Acute coronary syndrome (ACS) is a type of cardiovascular disease that
occurs when a blood clot forms as a result of plaque rupture or
erosion in the arteries of the heart, causing a severe reduction
(unstable angina) or complete blockage (myocardial infarction) of
blood supply to the heart muscle. An estimated 7.29 million
myocardial infarctions or heart attacks, occurred in 2015.[1]
Depending on the severity of the underlying condition, patients may
undergo a mechanical intervention, such as PCI including stent
placement. About three million individuals worldwide undergo a PCI
each year, making it the most frequent form of coronary
revascularisation performed in patients with heart disease.[2]

TWILIGHT

TWILIGHT was a randomised, double-blinded, placebo-controlled Phase IV
trial. The study was designed and sponsored by the Icahn School of
Medicine at Mount Sinai in New York, US. AstraZeneca provided study
drug and funding through an investigator-initiated grant but had no
influence on the study design or data analysis.

Patients were included in TWILIGHT if they had high-risk clinical
and/or anatomical features for ischaemia or bleeding after undergoing
PCI with insertion of at least one drug-eluting stent (DES).
ST-elevation myocardial infarction (STEMI) presentation was an
exclusion criterion; 64% (5,739) of the overall cohort had
non-ST-elevation acute coronary syndrome (NSTE-ACS). In TWILIGHT, all
enrolled patients (9,006) received ticagrelor (90mg twice daily) and
enteric-coated aspirin (81-100mg daily) for three months after PCI.
Patients who remained event-free and were adherent to DAPT during the
three months of treatment with aspirin and ticagrelor (7,119) were
randomised 1:1 in a double-blind manner to either continue aspirin or
switch to matched placebo for an additional 12 months, with
continuation of open-label ticagrelor in both groups. The trial
included 187 sites from across 11 countries, with the majority of
patients recruited from the US.

Full results showed that Brilinta monotherapy was associated with a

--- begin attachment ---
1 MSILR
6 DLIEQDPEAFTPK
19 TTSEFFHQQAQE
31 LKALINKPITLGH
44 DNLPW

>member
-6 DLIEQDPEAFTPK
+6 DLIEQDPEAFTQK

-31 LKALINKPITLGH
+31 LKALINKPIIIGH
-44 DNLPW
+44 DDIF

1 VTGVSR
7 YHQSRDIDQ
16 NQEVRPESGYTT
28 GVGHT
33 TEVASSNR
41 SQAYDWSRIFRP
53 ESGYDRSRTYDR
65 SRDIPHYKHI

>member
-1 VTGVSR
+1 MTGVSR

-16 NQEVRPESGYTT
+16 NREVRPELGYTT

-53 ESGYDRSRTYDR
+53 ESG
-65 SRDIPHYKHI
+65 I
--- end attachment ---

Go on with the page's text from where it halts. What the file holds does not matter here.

44% lower risk of Bleeding Academic Research Consortium (BARC) type
2, 3 or 5 bleeding over a year, with an absolute risk reduction of
3.1% compared to Brilinta plus aspirin (4.0% vs. 7.1% HR: 0.56; 95%
CI: 0.45-0.68; p<0.001).[7] Further, the risk of death from any
cause, heart attack or stroke was similar in both groups (3.9% vs.
3.9%; HR: 0.99; 95% CI: 0.78-1.25; non-inferiority p<0.001).[3]

TWILIGHT-DM and TWILIGHT-COMPLEX

In TWILIGHT-DM and TWILIGHT-COMPLEX, both subgroups completed three
months of DAPT free of major bleeding or ischaemic events, with
open-label aspirin plus Brilinta, before they were randomised to
receive either placebo or aspirin, whilst continuing open-label
Brilinta, for an additional 12 months.

The TWILIGHT subgroup analyses included either patients with diabetes
who had undergone a successful PCI (TWILIGHT-DM) or patients who had
successfully undergone a complex PCI (TWILIGHT-COMPLEX). Complex PCI
was defined as any of the following: three vessels treated, at least
three lesions treated, total stent length >60mm, bifurcation with two
stents implanted, use of any atherectomy device, left main PCI,
surgical bypass graft or chronic total occlusion as target lesion.

The TWILIGHT-DM pre-specified subgroup analysis included 2,620
diabetes patients, which was an entry criteria of TWILIGHT (37% of
the randomised population). In the TWILIGHT-COMPLEX pre-specified
subgroup analysis, Complex PCI was performed in 2,342 patients (33%
of the randomised population of high-risk patients undergoing PCI).

Brilinta

Brilinta is an oral, reversible, direct-acting P2Y\12\ receptor
antagonist that works by inhibiting platelet activation. Brilinta,
together with aspirin, has been shown to significantly reduce the
risk of major adverse CV events (myocardial infarction, stroke or CV
death), in patients with ACS or a history of myocardial infarction
(MI).

Brilinta, co-administered with aspirin, is indicated for the
prevention of atherothrombotic events in adult patients with ACS, or
for patients with a history of MI and a high risk of developing an
atherothrombotic event.

AstraZeneca in CVRM

Cardiovascular, Renal and Metabolism (CVRM) together forms one of
AstraZeneca's three therapy areas and is a key growth driver for the
Company. By following the science to understand more clearly t...